I’m tempted to regard it as a bit of a silver lining that Yaacov Lozowick has recently broken his blogging abstinence to comment on what Israelis often simply call “hamatzav” – the situation, which currently is of course once again a rather troubled one.
In his most recent post, Lozowick argues that, according to reports about the current efforts to negotiate a cease-fire, Hamas seems to be demanding “what Israel already gave in 2005.” As Lozowick explains:
“2005 was a very very long time ago. So long ago that almost nobody old enough to use twitter or otherwise be able to express an opinion on Israel and Palestine can be expected to remember it. Still, the fact is that in September 2005 Israel pulled its very last soldier out of Gaza, after having pulled its last settlers out in August. […]
The significance of this is that between September 2005 and early 2006, there was no Israeli blockade of Gaza. […] There can be little doubt that had the Gazans done in 2005 what the Jewish Agency did in 1947, namely purposefully go about the mundane but crucial task of nation building, Israel wouldn’t have interfered. On the contrary: a majority of Israelis were hoping – fervently or dubiously – they’d do exactly that, which is why Sharon, then followed after his illness by Ehud Olmert, built the election strategy of their brand new party Kadima on the idea of continuing the disengagement process on the West Bank. […]
The reason none of this ever happened is that the Palestinians made their choices, and their choices were not what Israel had hoped. And thus began the downward spiral to where we’re at now.”
Concluding his post, Lozowick asks:
“Is Hamas…now negotiating for what already existed in 2005, after having spent the intervening years pounding into the collective Israeli psyche that the gamble of 2005 was idiotic?”
I think it’s fascinating to recall in this context a PBS interview with veteran Palestinian negotiator Saeb Erekat that was aired on November 28, 2005. The transcript of the interview is entitled “Border Openings Historic Step for Gaza Strip.”
At the outset, PBS interviewer Ray Suarez outlines the context:
“For the first time in nearly four decades, Palestinians took control of the border crossing between the Gaza Strip and Egypt, this one at the Rafah checkpoint. The deal to give the Palestinians control of Rafah and other crossings was part of an agreement brokered by Secretary of State Condoleezza Rice two weeks ago. It ended Israeli control of the crossing three months after Israel withdrew settlers and troops from Gaza, and is meant to foster greater movement for Gazans and their goods.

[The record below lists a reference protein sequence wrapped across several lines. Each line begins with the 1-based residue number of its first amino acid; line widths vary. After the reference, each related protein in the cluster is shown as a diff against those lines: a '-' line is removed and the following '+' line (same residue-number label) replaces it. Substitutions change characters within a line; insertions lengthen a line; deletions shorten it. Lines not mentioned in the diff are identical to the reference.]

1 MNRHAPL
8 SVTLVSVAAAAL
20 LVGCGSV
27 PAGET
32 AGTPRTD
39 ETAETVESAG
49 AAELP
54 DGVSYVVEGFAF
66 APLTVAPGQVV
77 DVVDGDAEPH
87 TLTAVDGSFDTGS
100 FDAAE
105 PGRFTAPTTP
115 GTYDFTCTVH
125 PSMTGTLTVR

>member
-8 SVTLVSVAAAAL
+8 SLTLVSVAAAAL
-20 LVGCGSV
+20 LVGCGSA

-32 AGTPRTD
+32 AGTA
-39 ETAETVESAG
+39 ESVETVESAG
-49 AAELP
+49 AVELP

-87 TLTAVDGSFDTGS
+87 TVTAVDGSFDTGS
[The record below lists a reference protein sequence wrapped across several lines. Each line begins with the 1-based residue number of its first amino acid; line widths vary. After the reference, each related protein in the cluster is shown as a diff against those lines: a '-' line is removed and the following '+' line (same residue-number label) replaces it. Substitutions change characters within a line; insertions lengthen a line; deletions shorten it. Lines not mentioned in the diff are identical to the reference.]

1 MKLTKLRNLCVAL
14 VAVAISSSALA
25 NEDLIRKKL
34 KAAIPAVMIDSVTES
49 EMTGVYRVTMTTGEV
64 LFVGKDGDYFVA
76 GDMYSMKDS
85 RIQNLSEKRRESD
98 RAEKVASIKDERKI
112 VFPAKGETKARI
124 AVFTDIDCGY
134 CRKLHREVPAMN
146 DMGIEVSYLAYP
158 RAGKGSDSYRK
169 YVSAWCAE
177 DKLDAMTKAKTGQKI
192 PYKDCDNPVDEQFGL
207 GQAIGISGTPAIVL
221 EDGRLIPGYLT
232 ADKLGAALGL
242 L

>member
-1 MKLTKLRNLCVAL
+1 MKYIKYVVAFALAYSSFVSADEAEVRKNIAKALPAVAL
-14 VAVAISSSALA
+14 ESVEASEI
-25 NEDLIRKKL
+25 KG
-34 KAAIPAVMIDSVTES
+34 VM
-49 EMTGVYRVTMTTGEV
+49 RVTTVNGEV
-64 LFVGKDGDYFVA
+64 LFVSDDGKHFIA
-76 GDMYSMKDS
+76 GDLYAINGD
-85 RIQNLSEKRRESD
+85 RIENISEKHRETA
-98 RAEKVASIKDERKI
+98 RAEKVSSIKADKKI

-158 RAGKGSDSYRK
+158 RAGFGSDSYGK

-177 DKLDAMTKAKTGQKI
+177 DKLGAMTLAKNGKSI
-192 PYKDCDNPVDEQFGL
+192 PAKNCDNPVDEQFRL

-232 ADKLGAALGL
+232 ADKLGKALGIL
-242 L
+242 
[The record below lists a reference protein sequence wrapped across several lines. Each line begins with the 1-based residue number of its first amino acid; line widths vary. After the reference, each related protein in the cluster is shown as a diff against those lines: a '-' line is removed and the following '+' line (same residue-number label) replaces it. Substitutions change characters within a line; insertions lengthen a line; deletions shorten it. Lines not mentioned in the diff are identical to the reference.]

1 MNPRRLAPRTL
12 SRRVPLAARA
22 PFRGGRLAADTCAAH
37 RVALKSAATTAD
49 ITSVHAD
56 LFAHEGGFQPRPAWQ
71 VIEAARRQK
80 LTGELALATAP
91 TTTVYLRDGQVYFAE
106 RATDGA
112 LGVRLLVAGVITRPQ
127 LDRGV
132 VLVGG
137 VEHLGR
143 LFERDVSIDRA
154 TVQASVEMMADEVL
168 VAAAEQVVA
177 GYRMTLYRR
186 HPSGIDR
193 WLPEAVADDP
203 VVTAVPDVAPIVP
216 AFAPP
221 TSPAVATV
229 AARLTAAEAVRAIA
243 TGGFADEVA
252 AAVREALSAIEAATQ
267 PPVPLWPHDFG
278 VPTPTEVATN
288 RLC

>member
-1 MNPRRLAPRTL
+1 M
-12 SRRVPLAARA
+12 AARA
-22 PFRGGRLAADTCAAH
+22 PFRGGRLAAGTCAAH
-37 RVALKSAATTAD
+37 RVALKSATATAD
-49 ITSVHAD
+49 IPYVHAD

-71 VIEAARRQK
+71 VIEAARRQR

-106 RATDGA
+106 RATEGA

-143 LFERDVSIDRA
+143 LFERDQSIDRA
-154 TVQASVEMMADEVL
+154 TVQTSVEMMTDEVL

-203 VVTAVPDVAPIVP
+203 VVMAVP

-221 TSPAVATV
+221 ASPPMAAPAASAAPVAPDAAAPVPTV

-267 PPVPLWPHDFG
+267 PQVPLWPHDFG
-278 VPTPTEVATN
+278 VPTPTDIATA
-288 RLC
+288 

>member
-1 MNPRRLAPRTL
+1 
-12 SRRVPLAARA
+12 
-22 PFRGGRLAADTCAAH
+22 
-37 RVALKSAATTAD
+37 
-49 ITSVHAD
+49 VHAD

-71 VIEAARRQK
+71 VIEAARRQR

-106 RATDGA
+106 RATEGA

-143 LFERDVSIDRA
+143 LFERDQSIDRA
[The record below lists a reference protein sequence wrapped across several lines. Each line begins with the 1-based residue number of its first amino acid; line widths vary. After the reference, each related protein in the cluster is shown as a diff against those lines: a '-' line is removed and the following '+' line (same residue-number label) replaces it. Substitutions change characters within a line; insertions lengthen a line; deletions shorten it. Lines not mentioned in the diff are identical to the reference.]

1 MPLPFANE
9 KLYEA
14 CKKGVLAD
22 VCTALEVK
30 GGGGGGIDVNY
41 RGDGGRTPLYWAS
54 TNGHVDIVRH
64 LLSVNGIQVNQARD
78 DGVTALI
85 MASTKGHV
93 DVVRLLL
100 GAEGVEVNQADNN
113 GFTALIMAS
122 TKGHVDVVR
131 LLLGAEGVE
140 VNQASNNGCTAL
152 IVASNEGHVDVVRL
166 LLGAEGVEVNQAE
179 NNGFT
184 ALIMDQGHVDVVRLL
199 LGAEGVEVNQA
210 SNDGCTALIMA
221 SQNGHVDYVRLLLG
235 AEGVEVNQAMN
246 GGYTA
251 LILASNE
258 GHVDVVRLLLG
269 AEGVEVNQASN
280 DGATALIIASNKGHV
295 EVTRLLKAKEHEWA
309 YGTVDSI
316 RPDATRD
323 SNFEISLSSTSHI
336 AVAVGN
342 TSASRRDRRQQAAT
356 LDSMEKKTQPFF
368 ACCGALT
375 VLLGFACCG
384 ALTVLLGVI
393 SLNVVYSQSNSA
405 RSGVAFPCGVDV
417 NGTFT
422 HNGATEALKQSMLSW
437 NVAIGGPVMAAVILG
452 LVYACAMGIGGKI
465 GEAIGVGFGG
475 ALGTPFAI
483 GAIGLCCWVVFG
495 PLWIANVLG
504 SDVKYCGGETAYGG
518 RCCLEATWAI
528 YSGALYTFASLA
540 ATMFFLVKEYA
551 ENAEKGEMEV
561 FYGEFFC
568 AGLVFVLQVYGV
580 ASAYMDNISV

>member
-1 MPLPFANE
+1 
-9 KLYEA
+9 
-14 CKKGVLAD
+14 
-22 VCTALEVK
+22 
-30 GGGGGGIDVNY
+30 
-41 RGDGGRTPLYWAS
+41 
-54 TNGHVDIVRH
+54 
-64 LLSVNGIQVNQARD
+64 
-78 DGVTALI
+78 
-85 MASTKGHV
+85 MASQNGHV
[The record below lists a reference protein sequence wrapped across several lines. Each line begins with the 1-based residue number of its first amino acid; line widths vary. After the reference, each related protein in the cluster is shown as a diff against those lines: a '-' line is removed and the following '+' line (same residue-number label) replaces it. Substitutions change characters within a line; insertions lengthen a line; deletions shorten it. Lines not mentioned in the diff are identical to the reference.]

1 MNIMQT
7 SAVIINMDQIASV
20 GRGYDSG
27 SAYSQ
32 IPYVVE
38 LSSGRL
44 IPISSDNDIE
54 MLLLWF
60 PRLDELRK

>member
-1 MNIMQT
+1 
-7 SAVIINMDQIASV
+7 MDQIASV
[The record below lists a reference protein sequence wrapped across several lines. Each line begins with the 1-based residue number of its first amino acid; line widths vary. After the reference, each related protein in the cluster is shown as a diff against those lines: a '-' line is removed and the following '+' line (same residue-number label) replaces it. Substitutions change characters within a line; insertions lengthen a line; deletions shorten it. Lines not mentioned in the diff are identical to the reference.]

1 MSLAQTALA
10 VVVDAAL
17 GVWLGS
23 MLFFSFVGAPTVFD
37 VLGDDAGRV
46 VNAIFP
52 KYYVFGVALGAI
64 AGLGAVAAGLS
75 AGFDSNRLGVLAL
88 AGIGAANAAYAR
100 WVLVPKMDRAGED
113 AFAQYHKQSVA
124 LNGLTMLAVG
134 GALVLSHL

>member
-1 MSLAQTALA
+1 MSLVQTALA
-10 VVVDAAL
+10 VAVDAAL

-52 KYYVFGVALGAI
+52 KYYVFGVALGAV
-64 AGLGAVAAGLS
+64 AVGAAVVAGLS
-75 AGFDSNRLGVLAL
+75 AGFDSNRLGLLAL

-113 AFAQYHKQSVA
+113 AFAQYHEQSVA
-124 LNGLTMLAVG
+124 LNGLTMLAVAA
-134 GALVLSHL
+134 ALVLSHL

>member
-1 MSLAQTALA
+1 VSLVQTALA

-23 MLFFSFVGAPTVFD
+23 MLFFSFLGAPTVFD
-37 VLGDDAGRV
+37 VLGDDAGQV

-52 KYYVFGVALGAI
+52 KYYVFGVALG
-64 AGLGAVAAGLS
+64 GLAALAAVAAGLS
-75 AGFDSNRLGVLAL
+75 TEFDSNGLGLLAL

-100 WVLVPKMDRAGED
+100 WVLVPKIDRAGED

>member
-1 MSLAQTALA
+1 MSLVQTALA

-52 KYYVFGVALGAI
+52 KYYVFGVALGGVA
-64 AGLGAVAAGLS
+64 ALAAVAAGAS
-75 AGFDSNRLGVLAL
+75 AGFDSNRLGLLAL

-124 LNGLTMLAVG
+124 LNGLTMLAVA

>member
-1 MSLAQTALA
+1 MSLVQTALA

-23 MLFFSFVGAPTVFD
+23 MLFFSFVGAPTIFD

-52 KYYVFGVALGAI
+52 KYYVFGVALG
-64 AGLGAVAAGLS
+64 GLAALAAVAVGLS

Meanwhile, Palestinians in Gaza and the West Bank are preparing for parliamentary elections in January. But today’s primaries in Gaza for those elections and held by the ruling political party Fatah were canceled by the Palestinian Authority. The Authority blamed political opponents of Fatah for gunfire at many polling stations.”
Suarez begins the interview by asking Erekat about the postponement of the Gaza primaries, but Erekat responds by dismissing the violence in Gaza, claiming confidently that “Palestinians are realizing that it’s the ballots and not the bullets that will shape the future of Palestinians.”
Responding to questions about the opening of the border crossing between Gaza and Egypt, Erekat says [my emphasis]:
“I have to state on the record there are three significant things that happened with this border opening. Number one is that for the first time in our history we have a control over who comes and who goes through an international border. And this is very significant thing. This is the difference between Gaza being a big prison, 1.3 million suffocating or Gaza open and people are free to come and go.